A partner application can also use ODatato access information that the cloud application stores in Windows Azuretables, as Figure 4 illustrates. OData is the native access protocol forWindows Azure tables, and as long as it's authorized to do so, another applicationcan work directly with this information. It's more common today to expose anOData service from an application rather than directly from a data store, butboth approaches are possible.

Using Diverse Data Sources with DifferentBI Tools

Business intelligence, analyzinginformation to extract meaning, is an important part of how people use data.Analyzing data first requires accessing data, and given the multiplicity of BItools and data sources in use today, this is a non-trivial problem. Differentanalysts prefer different tools, and data is kept in different forms indifferent places. Much of an organization's useful data is likely to be wrappedinside custom and packaged applications, for example, while many organizationsalso keep useful business data in SharePoint lists. Another possible source fordata is Microsoft's Windows Azure Marketplace DataMarket, which provides acloud-based way to purchase and access commercial data sets.

Suppose an analyst wishes to combinedata from these various sources. Maybe a retailer is trying to decide where tolocate a new store, for example, and so needs to look at sales information fromone of its custom applications, customer survey data stored in SharePointlists, and demographic data acquired from DataMarket. Or perhaps analysts in alocal government wish to access emergency call data from the city's custom callcenter application, police reports stored in SharePoint, and national crimestatistics available through DataMarket. In both cases, it's entirely possiblethat different analysts wish to use different tools to work with this data.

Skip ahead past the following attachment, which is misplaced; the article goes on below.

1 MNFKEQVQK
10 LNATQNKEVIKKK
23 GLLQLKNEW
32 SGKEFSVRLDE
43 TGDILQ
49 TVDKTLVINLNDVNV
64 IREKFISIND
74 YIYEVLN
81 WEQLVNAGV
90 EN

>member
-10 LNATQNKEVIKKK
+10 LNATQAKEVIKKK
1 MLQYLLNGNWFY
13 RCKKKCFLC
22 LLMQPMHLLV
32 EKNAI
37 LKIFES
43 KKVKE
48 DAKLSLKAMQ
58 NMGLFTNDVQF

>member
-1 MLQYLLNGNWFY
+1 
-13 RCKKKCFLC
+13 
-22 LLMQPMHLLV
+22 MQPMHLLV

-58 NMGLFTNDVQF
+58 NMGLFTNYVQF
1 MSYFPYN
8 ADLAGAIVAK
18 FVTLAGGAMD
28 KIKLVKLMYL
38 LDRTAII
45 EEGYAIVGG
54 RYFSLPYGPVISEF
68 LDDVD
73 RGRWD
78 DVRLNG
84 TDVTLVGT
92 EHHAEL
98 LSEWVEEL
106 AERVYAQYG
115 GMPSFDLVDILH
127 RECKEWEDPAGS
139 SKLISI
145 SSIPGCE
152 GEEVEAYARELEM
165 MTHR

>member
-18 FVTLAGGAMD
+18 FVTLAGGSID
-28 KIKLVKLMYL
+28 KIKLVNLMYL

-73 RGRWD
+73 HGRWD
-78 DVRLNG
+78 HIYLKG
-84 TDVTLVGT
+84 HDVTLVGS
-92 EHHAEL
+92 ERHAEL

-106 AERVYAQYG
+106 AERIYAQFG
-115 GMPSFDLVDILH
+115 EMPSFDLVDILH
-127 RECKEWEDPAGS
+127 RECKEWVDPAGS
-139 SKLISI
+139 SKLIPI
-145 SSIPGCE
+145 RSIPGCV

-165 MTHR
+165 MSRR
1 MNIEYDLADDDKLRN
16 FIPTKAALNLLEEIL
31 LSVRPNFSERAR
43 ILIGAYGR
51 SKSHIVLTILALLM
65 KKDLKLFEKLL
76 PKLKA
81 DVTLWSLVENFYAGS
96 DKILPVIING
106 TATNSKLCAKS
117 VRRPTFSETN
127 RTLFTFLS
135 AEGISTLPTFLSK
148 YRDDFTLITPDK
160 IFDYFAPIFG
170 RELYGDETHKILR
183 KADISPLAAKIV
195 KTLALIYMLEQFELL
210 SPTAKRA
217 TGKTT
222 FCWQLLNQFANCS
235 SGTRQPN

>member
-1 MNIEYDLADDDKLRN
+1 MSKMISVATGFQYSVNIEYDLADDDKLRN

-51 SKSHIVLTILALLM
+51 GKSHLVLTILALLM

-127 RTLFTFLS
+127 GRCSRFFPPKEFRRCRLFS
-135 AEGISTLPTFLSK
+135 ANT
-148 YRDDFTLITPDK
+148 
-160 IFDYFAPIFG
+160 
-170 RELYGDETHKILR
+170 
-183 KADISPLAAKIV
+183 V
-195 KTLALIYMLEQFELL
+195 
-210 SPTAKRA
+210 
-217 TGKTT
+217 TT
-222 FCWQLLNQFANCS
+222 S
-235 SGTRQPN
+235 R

The problem is clear: How can we connectmultiple clients to multiple data sources? Without a common approach toexposing and accessing data, the situation is bleak. OData can help, as Figure5 shows.

Figure 5: Different BI tools can use OData to access datastored in different formats across different data sources.

In this example, two different analystsusing different BI tools -- Tableau Desktop and Microsoft Excel's PowerPivot --are accessing data from the three data sources just listed : SharePoint 2010lists, a custom application, and Windows Azure Marketplace DataMarket. All ofthese technologies can use OData today, and so making these connections isstraightforward. Because clients and data sources speak the common language ofOData, hooking them together gets simpler, and analysts can begin working withnew data more rapidly.

Examining OData: A Closer Look at theTechnology and Its Implementation

OData began life as a Microsoft projectcode-named Astoria. The technology was then renamed ADO.NETData Services before its protocol and data model were separated out and becameOData. (The parts of ADO.NET Data Services that were focused on the Windowsimplementation of OData are now known as WCF DataServices.) Whatever thename, though, the fundamental technology of OData has remained the same.

As described earlier, it's useful tothink about the OData world in four parts: the data model, the protocol, theclient libraries, and the OData service itself. This section describes allfour, beginning with the data model.

The OData Data Model